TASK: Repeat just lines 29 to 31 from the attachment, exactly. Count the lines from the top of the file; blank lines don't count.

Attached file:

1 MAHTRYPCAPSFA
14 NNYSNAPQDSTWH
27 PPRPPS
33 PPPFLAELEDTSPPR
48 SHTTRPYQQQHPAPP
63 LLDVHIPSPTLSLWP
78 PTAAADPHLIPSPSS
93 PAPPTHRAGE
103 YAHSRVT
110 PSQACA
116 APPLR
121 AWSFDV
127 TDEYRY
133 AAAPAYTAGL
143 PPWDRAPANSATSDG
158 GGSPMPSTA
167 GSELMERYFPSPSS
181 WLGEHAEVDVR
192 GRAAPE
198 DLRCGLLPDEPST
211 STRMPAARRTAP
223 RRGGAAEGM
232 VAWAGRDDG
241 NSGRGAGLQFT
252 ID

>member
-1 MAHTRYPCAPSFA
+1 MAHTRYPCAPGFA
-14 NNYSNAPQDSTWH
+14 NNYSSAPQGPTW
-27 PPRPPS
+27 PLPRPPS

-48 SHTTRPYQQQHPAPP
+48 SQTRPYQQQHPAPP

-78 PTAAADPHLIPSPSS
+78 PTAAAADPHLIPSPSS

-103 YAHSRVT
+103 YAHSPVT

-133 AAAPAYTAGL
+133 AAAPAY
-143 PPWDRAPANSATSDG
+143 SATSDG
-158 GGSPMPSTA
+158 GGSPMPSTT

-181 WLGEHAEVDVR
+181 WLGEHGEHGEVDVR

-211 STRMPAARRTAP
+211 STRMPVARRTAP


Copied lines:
-14 NNYSNAPQDSTWH
+14 NNYSSAPQGPTW
-27 PPRPPS